When Stretch, a 12-year-old pit bull mix, developed a cancerous tumor in his hip, his owner searched for anything that might help relieve the dog’s pain.
“It was quite painful, and conventional medicine wasn’t helping him,” said Cammy Donnen, the dog’s owner.
Donnen had read that cannabidiol oil, often called CBD oil, could help ease dogs’ pain. She searched pet shops in Durango for the product usually derived from hemp. But this was three years ago, and the only CBD oil Donnen was able to find was honey-infused in a straw and difficult to administer to a dog.
Since then, CBD oils and CBD-infused treats for pets have become a multi-million dollar industry, widely available online and in Durango stores.
In 2017, consumers nationally spent $13 million on hemp-derived CBD products for their pets. Last year, that number jumped to $48 million, according to New Frontier Data, a company specializing in cannabis statistics.
The products are intended to address pain, improve sleep, increase appetite and calm anxiety, among other conditions, in dogs, cats, horses and other pets. The products do not have any psychoactive effects caused by THC in marijuana.
While there is some strong anecdotal evidence for the products, the science supporting the effectiveness of the products in dogs is in the early stages. The Food and Drug Administration has yet to approve the products.
Durango veterinarian Karlene Stange, who practices traditional Chinese medicine, advises pet owners to know what symptoms they are targeting with CBD products and not to use them in a blanket way for all ailments.
“In my 34 years of veterinary practice, I find every animal is unique; you can’t just assume something is good or not good,” she said.
Pet owners should also observe their animals after giving them CBD oil or treats to see if they can observe a difference and determine what dosage is appropriate.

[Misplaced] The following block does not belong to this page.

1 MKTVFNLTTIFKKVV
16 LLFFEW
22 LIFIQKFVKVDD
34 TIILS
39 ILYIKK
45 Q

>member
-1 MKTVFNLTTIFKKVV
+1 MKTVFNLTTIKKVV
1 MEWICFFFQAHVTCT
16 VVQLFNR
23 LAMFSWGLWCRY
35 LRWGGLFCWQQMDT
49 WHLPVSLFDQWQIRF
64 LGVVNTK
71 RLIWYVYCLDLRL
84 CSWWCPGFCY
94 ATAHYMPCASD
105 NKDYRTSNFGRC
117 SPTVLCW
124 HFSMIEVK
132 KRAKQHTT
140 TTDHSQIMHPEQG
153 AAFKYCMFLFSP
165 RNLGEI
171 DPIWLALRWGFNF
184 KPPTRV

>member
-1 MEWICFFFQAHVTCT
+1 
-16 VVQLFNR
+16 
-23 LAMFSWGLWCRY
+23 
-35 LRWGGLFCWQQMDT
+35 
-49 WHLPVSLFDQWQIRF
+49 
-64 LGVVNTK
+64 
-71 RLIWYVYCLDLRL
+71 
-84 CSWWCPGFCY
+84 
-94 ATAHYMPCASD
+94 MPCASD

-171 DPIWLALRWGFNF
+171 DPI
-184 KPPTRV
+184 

CBD products may have no effect on some pets, and if that’s the case, there is no reason for pet owners to continue the treatment, she said. The products can also be harmful for some pets who have liver problems, she said.
“It’s a medication, so be careful,” Stange said.
She encourages pet owners to research CBD products carefully because some products advertised as hemp-derived do not have any CBD oil in them.
While the science around CBD oil is emerging, it shows promise. A small study involving 16 dogs at Colorado State University showed CBD was effective in reducing the frequency of the dogs’ epileptic seizures, according to a news release from the university.
Locally, pet owners have seen CBD improve the quality of life for older dogs who have multiple health issues, such as pain, loss of appetite and anxiety, Stange and others said.
Sarah Guinther, manager at Pet Haus, said she gives CBD products to both her dogs, but it has been particularly helpful for 14-year-old Ronan, a red healer and pit bill mix.
The product eased Ronan’s arthritis pain and helped him regain mobility, she said. It took about a week of CBD treatment for Guinther to see the change in Ronan.
“He rests better, he wakes (up) more alert and (is) more spry,” she said.
Cameron Park, a customer service manager for 4Corners Cannabis, a Durango-based company, said he has similar anecdotes from other dog owners who have noticed a marked improvement in the quality of life of older dogs, he said. In some cases, dogs end up living an additional one or two years, he said.
The CBD oil is believed to interact with the endocannabinoid system, which regulates appetite, mood and sleep cycles. It helps balance those systems, said Drew Gremillion, a research and development technician for 4Corners Cannabis, which has national distribution.
Stretch, Donnen’s pit bull mix, did not live to see the explosion of CBD products. But Donnen decided to join the industry after her experience with the honey-infused CBD.
“I thought, there has just got to be a better way,” she said.
A year ago, Donnen and her husband, Jeff Blevans, started Bloodhound Hemp Farms to sell CBD oils for dogs. This year, she plans to grow the hemp on her property and expand distribution to stores in town from her website. She sells bacon and peanut butter tincture flavors dogs lick straight from a dropper.
“They just go crazy for it,” she said.